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Using Word 2010 to redline documents for amended pleadings (access required)

Technology should make our lives easier. Properly harnessed, it can do just that. Left to its own devices, however, it’s less "Star Trek" and more like the worst parts of "The Matrix" — you remember, the scary part with computers and machines taking over our lives. Here's one Word 2010 tip that will make your life easier. Rule 2-341(e) of the Maryland Rules of Civil Procedure requires: Highlighting of Amendments.  Unless the court orders otherwise, a party filing an amended pleading also shall file at the same time a comparison copy of the amended pleading showing by lining through or enclosing in brackets material that has been stricken and by underlining or setting forth in bold-faced type new material. (Curiously, this rule, based on Local Rule 103(6)(c) of the Rules of the United States District Court of the District of Maryland, applies to circuit court cases but there is no counterpart for district court cases. Perhaps the Rules Committee figures that district court practice is too fast-paced to warrant this protocol. I bet if they knew how easy it was to comply, they would change their tune.) Some people try to do this manually — going through a pleading, selecting a portion to be excised, right-clicking it, selecting Font, and then clicking strikethrough to show a deletion. But try doing that in a 100-paragraph pleading. If you want an easier way, this is it: -- Find your original pleading. Open it up. -- Under the File menu tab, click Save as. Name it something easy, like “P AMD Complaint (02-28-12)” -- In the Review tab, click Show Markup. This will allow you to choose what revisions show up in the new document.  I put checkmarks next to Comments, Ink, Insertions and Deletions. (You might choose formatting, too, though those changes appear in balloons to the right of the document, which can appear unwieldy.  I’m not aware of any courts that have taken a position on revealing changes in document formatting.)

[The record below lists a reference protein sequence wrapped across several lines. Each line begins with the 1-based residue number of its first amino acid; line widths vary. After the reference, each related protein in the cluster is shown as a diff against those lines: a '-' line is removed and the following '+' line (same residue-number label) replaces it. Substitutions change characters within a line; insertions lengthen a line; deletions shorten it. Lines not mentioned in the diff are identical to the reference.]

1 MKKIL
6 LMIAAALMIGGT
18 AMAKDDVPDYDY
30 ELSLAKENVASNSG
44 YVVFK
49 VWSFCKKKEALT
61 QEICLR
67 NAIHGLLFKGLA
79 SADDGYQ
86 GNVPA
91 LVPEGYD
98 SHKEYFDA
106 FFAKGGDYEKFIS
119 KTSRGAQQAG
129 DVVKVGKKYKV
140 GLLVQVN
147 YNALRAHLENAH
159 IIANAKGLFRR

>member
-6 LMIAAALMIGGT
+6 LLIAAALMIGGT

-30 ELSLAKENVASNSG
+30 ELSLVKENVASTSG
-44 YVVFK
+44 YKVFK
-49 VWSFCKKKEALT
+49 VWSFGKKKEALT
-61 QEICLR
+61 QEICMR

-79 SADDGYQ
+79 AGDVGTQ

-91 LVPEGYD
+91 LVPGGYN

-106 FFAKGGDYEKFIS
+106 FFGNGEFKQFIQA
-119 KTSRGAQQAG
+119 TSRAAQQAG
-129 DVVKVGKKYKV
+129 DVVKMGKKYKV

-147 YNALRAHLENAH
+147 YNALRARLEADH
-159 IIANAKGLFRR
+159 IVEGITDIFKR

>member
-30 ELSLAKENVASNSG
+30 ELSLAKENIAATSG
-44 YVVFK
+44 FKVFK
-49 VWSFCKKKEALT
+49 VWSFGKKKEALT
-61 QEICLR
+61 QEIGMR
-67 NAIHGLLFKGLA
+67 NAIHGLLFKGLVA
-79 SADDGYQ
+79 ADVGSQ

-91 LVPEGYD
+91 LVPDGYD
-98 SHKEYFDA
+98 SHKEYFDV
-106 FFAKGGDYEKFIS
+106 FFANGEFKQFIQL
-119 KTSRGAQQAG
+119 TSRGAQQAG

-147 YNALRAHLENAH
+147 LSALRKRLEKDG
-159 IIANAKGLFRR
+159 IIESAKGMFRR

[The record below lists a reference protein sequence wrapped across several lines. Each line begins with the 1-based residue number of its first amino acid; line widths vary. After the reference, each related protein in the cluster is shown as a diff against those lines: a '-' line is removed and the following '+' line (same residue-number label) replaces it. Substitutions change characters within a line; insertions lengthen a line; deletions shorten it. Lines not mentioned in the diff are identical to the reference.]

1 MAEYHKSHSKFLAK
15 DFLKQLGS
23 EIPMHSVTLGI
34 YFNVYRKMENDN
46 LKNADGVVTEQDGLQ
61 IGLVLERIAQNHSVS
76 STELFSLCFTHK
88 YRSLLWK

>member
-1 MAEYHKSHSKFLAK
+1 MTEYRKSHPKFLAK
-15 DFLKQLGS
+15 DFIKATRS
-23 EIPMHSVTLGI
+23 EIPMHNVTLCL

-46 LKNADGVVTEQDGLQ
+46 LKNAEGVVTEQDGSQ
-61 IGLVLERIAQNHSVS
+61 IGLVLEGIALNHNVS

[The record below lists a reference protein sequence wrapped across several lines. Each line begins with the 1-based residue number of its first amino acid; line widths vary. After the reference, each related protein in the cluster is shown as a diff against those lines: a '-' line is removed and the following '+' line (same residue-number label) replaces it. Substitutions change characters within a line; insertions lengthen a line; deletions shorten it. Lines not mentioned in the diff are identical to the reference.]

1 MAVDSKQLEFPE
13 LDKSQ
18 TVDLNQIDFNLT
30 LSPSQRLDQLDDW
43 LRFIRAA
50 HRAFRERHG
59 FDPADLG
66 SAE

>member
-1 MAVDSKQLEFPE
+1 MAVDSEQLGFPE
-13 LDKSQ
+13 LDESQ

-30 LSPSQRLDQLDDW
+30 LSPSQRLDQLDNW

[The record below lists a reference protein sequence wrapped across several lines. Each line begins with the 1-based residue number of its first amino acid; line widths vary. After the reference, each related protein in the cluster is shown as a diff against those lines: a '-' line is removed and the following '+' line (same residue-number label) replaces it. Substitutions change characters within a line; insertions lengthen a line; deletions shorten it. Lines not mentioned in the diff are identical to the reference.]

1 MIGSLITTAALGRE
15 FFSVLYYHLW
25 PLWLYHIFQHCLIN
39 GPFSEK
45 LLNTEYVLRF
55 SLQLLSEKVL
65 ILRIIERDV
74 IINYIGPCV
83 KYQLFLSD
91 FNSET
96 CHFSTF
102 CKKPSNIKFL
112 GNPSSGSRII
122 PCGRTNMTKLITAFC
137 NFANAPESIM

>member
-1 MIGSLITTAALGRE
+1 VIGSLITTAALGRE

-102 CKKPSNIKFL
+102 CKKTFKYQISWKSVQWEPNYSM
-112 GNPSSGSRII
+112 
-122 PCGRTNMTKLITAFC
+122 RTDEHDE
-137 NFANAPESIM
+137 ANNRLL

One comment

  1. Or you could be a family lawyer, where this rule is regularly ignored!